An attorney’s anxiety and suicidal ideation weren’t enough to halt disciplinary proceedings against him, the Tennessee Supreme Court said Dec. 4.

He didn’t show that these mental health issues made it impossible to defend himself, the court said.

Thomas Mabry was suspended from practicing law for failure to act diligently in the representation of a client. He testified that he had experienced suicidal thoughts in the run up to his disciplinary hearing, and submitted medical records indicating he suffered from generalized anxiety disorder.

Under Tennessee Supreme Court rules, an attorney seeking to suspend disciplinary proceedings must prove by a preponderance of the evidence not only that he has a physical or mental disability, or a drug or alcohol addiction, but also that this condition makes it impossible for him to respond to or defend against disciplinary complaints.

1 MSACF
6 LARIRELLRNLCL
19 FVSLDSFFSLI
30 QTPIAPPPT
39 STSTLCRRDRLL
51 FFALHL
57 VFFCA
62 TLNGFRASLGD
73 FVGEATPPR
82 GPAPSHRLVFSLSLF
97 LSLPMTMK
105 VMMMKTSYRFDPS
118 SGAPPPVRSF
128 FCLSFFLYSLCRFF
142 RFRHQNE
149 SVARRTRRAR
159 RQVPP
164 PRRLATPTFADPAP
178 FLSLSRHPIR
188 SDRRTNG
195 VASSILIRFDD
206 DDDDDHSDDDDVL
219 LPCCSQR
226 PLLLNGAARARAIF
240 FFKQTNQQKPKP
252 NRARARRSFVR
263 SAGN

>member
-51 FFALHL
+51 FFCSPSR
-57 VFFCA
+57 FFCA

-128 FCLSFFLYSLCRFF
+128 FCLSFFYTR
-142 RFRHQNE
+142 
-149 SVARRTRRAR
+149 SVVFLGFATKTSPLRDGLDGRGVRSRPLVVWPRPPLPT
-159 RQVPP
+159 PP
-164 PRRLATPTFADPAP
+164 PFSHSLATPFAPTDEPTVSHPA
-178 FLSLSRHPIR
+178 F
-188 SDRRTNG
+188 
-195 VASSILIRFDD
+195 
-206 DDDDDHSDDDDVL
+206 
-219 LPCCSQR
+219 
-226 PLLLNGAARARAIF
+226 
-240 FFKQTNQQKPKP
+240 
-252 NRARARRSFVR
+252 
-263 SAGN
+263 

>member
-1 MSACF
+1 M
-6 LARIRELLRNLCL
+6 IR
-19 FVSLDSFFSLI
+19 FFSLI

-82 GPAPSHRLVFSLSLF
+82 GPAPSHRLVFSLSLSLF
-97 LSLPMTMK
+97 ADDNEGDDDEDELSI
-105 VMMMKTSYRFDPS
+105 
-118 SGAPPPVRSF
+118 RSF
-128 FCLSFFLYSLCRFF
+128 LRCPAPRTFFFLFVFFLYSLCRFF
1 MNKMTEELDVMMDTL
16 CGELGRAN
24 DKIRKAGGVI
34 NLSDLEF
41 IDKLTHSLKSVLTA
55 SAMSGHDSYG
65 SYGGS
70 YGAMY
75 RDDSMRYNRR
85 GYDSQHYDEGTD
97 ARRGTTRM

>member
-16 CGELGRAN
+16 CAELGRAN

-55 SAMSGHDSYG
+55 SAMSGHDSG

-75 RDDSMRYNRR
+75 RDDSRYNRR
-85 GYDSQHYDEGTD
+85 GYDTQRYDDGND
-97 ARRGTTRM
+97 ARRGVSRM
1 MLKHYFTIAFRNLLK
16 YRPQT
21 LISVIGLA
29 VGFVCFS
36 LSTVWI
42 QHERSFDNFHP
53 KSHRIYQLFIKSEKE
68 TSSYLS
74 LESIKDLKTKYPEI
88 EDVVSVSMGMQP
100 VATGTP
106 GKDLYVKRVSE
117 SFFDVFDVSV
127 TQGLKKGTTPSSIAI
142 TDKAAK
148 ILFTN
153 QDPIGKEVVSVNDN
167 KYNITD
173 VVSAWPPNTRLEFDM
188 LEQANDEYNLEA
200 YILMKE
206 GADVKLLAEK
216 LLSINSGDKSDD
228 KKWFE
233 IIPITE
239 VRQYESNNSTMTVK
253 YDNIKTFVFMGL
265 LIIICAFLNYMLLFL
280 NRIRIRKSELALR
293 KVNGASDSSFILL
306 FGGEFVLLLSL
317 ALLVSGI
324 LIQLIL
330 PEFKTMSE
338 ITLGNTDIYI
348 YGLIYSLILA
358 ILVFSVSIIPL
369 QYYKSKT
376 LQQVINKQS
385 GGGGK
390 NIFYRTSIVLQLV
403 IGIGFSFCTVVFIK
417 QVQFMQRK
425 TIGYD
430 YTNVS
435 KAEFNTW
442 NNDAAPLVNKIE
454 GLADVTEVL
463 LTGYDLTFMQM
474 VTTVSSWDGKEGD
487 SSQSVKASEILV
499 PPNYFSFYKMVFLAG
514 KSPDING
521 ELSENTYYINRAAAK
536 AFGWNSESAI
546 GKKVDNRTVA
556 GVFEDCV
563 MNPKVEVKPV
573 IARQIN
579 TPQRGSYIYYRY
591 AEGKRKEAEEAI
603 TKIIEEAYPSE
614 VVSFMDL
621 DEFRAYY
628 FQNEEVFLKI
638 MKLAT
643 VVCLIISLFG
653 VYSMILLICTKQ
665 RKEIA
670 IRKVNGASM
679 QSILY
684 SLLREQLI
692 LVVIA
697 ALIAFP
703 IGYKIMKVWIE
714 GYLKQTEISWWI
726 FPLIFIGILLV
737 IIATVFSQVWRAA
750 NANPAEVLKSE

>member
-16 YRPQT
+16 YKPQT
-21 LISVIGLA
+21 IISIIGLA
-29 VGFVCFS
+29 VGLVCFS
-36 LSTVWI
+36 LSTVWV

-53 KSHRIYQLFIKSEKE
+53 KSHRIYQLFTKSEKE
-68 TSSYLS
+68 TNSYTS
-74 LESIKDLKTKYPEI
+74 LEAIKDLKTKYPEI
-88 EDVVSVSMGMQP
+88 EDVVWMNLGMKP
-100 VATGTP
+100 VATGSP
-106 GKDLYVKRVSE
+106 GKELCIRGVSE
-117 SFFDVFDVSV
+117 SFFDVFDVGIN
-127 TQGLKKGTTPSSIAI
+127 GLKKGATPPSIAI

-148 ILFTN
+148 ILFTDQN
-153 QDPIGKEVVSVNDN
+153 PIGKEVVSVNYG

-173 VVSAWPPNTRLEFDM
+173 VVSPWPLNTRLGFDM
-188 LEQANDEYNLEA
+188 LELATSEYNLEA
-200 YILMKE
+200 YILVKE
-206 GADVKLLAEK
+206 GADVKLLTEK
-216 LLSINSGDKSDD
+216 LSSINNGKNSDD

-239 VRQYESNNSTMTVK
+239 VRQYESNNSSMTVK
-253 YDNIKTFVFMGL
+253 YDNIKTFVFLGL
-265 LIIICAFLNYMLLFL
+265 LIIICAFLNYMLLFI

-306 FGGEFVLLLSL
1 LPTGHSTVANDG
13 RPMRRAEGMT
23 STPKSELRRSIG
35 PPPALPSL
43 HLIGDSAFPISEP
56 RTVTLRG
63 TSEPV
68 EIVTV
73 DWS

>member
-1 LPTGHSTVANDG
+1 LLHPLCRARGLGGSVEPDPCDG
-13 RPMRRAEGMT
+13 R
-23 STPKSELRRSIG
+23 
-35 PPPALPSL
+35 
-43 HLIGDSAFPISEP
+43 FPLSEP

Mabry failed to submit any evidence that his anxiety or suicidal thoughts actually made it impossible for him to respond to his disciplinary complaint. He therefore failed to meet his burden, the court said.

Mabry’s suspension therefore “remains in full force and effect,” and any pending disciplinary proceedings must be resolved before he can be reinstated, the court said.

The case is Mabry v. Bd. of Prof’l Responsibility, Tenn., No. E2018-00204-SC-R3-BP, 12/4/18.